– This is the first article in LCL’s new series of recovery stories –
A Family Disease: How one Lawyer’s Daughter Recovered from an Eating Disorder
LCL helps legal professionals, and their families. Everyone has different needs for treatment and other support. LCL can help you with assessments and referrals and provide ongoing support – for you or someone you love. Here is Molly T.’s story of recovery:
When I was in high school, I was diagnosed with anorexia nervosa. Receiving that diagnosis was simultaneously terrifying and freeing. I knew that my relationship with food was unhealthy; being forced to recognize the severity of the problem encouraged me to change. To begin healing.
My recovery story hasn’t been linear or complete — today, I consider myself to be actively in recovery — however, it has been a crucial journey of discovery and evolution.
One of the most important lessons I’ve learned is that recovery is not a path that’s easily walked alone. It certainly hasn’t been for me. To begin with, my dad has been especially important. Early on, he helped me see food as fun and as nourishment again. He also never treated my eating disorder as something I needed to be ashamed of or feel guilty about. This was critical because I was terrified of being seen as weak or broken. I was worried people would be angry with me for what I had done. I needed compassion and hope. My dad gave me both.
My partner of nine years has been a tremendous support as well. He’s a very mindful eater, by which I mean that he listens to his body and its needs, and this has been a great example for me. Observing his relationship with food has helped me relearn how to listen to and heed my own body’s needs.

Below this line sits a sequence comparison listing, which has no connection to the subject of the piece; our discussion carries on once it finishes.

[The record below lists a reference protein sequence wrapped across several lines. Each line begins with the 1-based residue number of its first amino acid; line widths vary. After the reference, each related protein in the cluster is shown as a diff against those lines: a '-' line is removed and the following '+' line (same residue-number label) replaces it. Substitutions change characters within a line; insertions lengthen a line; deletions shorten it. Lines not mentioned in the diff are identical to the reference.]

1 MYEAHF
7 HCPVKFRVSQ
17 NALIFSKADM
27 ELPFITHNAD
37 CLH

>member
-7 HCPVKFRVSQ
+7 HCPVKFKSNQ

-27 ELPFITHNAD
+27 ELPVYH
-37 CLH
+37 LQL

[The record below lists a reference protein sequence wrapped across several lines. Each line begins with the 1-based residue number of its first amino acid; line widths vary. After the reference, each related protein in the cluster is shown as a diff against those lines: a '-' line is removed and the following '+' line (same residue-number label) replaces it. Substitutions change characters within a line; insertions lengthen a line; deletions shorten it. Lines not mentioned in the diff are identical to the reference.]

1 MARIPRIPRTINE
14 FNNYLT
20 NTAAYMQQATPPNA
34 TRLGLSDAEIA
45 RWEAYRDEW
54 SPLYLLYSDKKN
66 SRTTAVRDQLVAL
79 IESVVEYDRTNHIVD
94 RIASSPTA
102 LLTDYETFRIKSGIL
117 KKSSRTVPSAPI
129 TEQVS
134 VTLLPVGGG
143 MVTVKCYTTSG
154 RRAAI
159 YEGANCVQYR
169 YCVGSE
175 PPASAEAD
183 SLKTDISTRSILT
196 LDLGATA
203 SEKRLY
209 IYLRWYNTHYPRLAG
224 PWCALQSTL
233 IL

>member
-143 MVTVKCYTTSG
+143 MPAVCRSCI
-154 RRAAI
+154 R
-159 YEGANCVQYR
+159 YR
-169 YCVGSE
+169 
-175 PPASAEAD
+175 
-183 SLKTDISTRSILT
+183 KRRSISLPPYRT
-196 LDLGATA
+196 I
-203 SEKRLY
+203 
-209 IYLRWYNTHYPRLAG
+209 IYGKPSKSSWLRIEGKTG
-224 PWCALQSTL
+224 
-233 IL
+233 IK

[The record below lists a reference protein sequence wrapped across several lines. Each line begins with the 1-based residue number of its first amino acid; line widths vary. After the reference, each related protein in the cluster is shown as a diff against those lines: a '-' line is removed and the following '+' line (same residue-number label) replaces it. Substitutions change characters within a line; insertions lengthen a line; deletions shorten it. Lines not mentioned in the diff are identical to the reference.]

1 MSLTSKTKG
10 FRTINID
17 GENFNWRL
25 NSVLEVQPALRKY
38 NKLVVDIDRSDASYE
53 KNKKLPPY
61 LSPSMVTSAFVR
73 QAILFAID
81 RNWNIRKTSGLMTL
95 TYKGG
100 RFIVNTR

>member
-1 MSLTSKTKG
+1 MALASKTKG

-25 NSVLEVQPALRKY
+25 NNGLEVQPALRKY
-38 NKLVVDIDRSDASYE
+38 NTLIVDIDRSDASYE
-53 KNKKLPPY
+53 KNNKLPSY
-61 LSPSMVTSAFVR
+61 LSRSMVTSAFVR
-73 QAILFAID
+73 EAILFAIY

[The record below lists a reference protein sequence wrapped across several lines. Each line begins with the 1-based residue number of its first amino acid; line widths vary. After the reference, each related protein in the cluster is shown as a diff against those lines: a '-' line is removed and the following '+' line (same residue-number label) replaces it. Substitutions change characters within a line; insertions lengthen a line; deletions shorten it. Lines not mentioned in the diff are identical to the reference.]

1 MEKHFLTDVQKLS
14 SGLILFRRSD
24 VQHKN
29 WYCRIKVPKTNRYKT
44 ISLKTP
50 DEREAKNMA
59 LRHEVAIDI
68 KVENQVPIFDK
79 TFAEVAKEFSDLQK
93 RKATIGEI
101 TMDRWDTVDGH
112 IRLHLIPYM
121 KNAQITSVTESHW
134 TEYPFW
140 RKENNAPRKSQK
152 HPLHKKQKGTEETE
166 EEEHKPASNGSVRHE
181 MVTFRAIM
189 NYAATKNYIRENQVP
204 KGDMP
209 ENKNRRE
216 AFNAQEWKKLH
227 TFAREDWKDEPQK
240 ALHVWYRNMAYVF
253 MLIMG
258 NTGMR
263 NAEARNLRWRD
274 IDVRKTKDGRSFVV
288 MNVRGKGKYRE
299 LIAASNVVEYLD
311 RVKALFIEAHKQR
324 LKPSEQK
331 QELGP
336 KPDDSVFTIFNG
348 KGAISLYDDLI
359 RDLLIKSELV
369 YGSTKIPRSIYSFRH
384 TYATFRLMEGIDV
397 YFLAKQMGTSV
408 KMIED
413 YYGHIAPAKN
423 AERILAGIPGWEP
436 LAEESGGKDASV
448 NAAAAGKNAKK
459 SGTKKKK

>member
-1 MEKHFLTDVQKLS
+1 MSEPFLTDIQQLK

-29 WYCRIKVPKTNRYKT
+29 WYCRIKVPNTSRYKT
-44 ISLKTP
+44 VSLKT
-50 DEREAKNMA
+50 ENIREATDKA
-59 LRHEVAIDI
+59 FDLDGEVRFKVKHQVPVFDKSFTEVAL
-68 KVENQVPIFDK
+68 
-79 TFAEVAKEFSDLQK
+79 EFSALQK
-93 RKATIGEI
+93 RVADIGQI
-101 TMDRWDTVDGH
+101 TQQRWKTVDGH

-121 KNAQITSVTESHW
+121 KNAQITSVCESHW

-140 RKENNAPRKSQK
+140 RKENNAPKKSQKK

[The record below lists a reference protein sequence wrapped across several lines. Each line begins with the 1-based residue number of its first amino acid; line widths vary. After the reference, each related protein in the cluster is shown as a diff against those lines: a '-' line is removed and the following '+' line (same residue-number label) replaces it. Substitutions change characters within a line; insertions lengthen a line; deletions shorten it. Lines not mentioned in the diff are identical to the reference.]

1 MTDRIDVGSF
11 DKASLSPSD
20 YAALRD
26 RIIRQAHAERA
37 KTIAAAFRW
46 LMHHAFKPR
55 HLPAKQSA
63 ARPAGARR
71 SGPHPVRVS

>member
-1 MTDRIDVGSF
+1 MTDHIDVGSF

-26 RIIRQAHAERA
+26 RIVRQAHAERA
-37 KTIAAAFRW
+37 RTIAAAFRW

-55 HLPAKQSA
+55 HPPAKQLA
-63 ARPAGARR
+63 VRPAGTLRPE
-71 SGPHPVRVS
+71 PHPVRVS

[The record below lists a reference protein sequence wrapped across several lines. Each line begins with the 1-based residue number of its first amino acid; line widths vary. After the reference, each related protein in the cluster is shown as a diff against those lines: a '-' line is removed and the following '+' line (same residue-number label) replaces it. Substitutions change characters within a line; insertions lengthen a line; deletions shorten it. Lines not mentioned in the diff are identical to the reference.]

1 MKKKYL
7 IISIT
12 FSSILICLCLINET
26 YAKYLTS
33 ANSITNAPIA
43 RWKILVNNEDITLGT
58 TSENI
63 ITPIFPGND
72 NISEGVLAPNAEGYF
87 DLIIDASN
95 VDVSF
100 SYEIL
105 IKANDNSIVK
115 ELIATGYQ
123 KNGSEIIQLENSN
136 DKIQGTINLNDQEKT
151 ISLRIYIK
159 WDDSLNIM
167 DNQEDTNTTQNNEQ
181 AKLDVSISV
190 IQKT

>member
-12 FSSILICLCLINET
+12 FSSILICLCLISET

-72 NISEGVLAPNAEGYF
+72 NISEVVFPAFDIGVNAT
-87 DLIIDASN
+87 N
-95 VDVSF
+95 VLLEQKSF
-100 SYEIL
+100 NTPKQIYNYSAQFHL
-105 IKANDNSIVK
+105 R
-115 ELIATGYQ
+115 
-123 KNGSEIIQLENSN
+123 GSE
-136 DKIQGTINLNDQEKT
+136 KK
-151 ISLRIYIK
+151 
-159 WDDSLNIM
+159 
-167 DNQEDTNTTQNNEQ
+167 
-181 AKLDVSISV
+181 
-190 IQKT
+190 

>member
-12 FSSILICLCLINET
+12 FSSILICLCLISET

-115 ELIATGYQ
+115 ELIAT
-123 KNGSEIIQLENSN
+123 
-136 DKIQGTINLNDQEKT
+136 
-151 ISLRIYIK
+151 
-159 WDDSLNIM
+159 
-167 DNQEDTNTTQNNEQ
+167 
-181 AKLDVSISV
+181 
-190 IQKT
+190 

I also want to acknowledge the critical role therapy has played in my recovery. I have received extensive and ongoing therapy for anxiety, which is at the core of my eating disorder. As a person with anxiety, I struggle with feeling out of control. When I was a teenager and young adult, I dealt with that by manipulating one thing I could control: my diet, and to a certain extent, my body. Through therapy, I’ve learned healthier ways to respond to my anxiety. I’ve found healthy coping strategies that help ground me in the present, so I don’t feel so powerless and desperate for control.
I grew up in a family with strong ties to Alcoholics Anonymous, and I’ve always been fond of the Serenity Prayer:
God grant me the serenity to accept the things I cannot change,
Courage to change the things I can,
And wisdom to know the difference.
I need serenity to not only accept the things I cannot change, but also some of those that I can — including, but not limited to, my body. Although I have the power to change the way my body looks, it is much more powerful and important for me to accept my body the way it is at any given moment.
Unconditional acceptance is something I strive for every day. I wake up every morning and consciously choose to show up in my recovery. I eat when my body signals I need food (and even when it doesn’t), I move in a way that feels good for me that day (which includes moving less when I need rest), I give myself grace and space to process when my expectations for myself and life aren’t met. This kind of acceptance is a skill that cannot be fully mastered; even so, it is one I will continue to practice for the rest of my life. Although it won’t always be easy, I know that it will absolutely and always be worth it.